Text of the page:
When an individual creates a Trust, he/she likely has several goals in mind, including creating a simple and efficient plan for distributing assets, and minimizing the risk of costly, time-consuming, and sometimes emotionally damaging, litigation. A well-drafted Trust Agreement and Trustees who strictly follow the requirements spelled out in the Trust can greatly reduce the risk of such battles, but no Trustee is completely immune from the ire of a dissatisfied Beneficiary. If you are a Trustee facing such a threat, or are a Beneficiary watching a Trustee squander a Trust’s wealth, Board-certified estate litigation attorney Mark R. Manceri can help you.
Trustees have the legal authority and fiduciary duty over the assets within a Trust. All Trustees have what is called a “fiduciary” relationship, meaning the Trustee has a duty to administer the Trust assets in a prudent manner for the benefit of the Beneficiaries, in accordance with Florida law and the Trust Agreement’s terms, objectives, and goals. The Trustee also has a duty keep accurate and complete Trust records and provide information and accountings to the Beneficiaries regarding actions taken on behalf of the Trust.
If a Trustee fails to fulfill his/her duties, the Beneficiaries have recourse through the Courts. The Court, if the Beneficiaries prevail in their case, may provide “equitable” and/or “legal” remedies to the Beneficiaries. Equitable remedies may involve ordering the Trustee to take certain action or refrain from acting in a certain manner. The Court might, among other things, issue an injunction that orders a Trustee to perform (or cease performing) a particular act on behalf of the Trust, or to re-pay ill-gotten profits or commissions. Legal remedies involve money damages. In breach of fiduciary duty cases, the victim may receive both compensatory and punitive damages.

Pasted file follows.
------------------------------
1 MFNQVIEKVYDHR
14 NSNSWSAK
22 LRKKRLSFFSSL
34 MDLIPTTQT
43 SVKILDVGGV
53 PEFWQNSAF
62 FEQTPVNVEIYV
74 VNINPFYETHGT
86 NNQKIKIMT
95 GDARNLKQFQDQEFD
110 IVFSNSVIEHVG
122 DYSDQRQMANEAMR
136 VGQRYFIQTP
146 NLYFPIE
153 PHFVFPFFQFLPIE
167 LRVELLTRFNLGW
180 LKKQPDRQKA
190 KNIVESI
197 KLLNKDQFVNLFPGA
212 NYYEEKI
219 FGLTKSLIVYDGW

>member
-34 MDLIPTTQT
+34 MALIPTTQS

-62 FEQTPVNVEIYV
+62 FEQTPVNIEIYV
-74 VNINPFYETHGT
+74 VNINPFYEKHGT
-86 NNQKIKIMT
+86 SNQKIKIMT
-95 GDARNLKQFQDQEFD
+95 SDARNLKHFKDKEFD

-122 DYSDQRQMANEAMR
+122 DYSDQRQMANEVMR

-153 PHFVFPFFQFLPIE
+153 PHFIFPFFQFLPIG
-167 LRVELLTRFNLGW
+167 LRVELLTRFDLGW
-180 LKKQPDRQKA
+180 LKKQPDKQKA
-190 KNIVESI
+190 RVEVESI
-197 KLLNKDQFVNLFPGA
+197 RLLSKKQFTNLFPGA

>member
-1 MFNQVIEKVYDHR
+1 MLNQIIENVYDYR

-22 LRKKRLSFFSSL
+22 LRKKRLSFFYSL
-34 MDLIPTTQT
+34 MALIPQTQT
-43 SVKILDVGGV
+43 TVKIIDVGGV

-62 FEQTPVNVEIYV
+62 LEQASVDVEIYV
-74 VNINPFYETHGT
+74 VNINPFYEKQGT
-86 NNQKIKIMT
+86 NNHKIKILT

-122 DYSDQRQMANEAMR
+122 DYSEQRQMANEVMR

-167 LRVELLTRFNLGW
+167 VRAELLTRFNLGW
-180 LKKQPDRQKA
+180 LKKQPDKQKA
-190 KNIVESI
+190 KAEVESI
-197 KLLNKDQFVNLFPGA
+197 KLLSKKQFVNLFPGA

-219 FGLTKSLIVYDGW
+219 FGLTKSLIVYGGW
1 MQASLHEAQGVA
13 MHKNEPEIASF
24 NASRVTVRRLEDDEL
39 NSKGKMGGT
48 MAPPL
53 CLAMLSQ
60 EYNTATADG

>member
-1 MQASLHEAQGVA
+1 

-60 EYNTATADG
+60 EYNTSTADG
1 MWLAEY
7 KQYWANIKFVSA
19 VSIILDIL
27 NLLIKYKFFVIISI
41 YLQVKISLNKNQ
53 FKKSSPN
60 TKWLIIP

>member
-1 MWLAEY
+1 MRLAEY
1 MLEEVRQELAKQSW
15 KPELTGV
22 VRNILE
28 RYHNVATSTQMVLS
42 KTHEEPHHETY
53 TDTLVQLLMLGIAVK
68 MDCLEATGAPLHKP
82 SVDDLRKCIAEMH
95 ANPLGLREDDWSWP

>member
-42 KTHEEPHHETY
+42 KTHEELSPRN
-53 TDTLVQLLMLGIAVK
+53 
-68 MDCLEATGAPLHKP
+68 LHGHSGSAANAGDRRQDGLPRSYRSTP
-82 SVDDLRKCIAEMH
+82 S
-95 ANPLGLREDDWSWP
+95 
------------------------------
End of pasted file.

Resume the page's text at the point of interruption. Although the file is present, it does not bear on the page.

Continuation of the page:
Florida law clearly states that a fiduciary “owes to its Beneficiary the duty to refrain from self-dealing, the duty of loyalty, the overall duty to not take unfair advantage and to act in the best interest of the other party.” As a Trustee, one of the keys to avoiding liability is not performing acts that appear to enrich oneself more than the Trust or the other Beneficiaries. In some cases, Courts have ruled that a Trustee of a Trust may be liable to Beneficiaries for actions that financially benefitted the Trustee or because the actions were not prudent decisions calculated to be in the best interest of the Trust or the Beneficiaries.
When litigation is undertaken, or becomes unavoidable, Fort Lauderdale Estate and Trust Litigation Attorney Mark R. Manceri is knowledgeable and experienced at assisting clients with estate and probate litigation issues. Mr. Manceri has nearly three decades of experience litigating Trust disputes, and can help guide you through the stressful litigation process. Call (954) 491-7099 for a confidential consultation or contact us online.